Fire risk above average
Post Independent Staff
GLENWOOD SPRINGS – Wildfire danger is far lower this year than in 2002, but it still exists.
According to Rocky Mountain Area Predictive Services, the onset of the 2003 fire season has been delayed well past that of the 2002 season, when large fire activity was already under way by late March.
This is because of much better snowpack than in 2002, average to above average precipitation near and east of the Continental Divide, cooler temperatures, and significant green-up in some areas, the report said.
However, unless the rest of the summer is abnormally wet, long-term drought conditions still potentially put the entire Rocky Mountain area at risk for a slightly above-average fire season, the agency reported.
Glenwood Springs fire chief Mike Piper said that even though it’s been wetter than last year, people still need to be careful with fire.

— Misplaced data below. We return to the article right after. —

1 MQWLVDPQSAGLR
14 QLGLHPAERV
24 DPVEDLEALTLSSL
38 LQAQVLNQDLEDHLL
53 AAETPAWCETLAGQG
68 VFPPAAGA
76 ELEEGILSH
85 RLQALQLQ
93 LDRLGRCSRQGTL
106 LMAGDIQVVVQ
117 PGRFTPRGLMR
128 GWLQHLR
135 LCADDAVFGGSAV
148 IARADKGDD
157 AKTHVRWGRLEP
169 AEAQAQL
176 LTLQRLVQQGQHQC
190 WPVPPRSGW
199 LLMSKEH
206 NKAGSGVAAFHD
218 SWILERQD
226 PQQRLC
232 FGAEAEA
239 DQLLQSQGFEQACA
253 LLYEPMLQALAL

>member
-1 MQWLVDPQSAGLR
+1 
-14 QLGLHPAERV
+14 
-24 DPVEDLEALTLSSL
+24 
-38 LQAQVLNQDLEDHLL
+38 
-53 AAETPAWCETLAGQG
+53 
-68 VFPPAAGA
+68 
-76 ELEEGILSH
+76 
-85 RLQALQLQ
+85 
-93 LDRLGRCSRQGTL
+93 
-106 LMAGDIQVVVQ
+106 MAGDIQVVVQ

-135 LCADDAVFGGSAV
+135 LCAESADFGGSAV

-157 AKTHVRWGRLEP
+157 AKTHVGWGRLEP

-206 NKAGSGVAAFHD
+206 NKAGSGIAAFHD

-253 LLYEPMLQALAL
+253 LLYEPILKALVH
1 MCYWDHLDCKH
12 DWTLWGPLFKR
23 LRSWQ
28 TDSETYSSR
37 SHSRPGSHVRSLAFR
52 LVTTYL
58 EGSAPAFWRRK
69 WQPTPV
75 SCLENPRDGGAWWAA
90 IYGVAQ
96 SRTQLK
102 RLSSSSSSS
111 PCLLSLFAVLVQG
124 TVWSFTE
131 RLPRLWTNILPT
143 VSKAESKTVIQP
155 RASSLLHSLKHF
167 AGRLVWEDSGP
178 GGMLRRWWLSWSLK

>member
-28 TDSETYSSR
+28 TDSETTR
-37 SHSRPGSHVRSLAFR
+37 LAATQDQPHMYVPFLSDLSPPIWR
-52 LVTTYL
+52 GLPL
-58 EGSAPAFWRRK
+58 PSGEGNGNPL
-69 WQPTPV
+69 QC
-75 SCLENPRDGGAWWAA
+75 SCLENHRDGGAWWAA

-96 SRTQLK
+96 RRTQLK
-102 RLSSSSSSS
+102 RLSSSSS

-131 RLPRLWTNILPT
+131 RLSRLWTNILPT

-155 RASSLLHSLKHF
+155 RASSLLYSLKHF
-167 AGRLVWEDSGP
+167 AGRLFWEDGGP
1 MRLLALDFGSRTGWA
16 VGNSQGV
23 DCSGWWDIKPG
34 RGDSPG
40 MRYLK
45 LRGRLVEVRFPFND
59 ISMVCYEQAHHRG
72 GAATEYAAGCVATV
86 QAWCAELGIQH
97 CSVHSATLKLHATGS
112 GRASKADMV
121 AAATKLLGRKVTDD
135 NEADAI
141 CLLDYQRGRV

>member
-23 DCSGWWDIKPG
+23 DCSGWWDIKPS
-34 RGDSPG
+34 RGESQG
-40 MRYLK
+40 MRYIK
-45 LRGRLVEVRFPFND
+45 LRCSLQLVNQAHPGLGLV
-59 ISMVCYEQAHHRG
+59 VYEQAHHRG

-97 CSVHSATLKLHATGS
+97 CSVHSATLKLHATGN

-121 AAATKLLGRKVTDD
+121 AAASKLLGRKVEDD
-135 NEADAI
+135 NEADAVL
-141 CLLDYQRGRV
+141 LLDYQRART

“We’re as diligent about fires and as nervous about them still a year later as we were last year,” he said. “It’s still quite dry.”
He said the firefighters in his department are “staying on top of things” and he hopes citizens will do the same. He also said the department has two new water tender trucks “just in case.”
“I hope we get a little rain,” he said, “and I hope we never have to repeat what we did last year.”
Statewide, above-average fire activity is most likely along the northern Front Range and in western and southern portions of the state during June and early July, before the monsoon rains come, according to RMA Predictive Services.
The above-average fire potential will then move into southwest and northwest Wyoming later in the summer.
RMA Predictive Services provides fire weather and intelligence support to 10 cooperating agencies: the Bureau of Indian Affairs, the Bureau of Land Management, the Fish and Wildlife Service, the National Park Service, the U.S. Forest Service, and the states of Colorado, Kansas, Nebraska, South Dakota and Wyoming.
Contact Greg Masse: 945-8515, ext. 511
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